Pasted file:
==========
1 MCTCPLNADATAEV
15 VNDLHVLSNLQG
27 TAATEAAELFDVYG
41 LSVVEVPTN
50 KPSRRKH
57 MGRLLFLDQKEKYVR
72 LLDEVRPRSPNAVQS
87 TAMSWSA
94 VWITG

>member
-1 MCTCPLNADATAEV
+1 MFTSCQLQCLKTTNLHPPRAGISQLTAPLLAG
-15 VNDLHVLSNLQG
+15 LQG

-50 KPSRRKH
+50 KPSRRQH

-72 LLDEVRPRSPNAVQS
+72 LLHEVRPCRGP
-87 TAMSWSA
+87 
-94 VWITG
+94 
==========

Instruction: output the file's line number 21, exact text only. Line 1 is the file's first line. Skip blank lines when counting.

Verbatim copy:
-94 VWITG